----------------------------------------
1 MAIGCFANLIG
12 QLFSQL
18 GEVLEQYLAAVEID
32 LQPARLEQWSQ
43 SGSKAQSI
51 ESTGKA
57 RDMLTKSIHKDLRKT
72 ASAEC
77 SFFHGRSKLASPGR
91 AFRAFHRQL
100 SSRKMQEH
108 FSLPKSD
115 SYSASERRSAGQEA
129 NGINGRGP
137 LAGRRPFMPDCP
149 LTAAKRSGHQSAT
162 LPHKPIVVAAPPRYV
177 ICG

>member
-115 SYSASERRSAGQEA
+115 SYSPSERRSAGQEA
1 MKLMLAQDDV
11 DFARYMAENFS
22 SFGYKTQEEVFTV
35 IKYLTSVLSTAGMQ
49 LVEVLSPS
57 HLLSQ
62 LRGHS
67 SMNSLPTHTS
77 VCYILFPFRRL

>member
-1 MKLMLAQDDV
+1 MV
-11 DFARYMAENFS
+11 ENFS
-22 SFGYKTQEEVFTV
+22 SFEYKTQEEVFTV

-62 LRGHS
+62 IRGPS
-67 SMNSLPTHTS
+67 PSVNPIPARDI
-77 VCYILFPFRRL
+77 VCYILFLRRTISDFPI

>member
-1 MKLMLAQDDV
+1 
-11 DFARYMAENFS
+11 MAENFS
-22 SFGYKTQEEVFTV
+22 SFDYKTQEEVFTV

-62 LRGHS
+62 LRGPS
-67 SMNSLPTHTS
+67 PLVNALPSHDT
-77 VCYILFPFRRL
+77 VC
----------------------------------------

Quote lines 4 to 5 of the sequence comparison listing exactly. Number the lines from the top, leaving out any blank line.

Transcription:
32 LQPARLEQWSQ
43 SGSKAQSI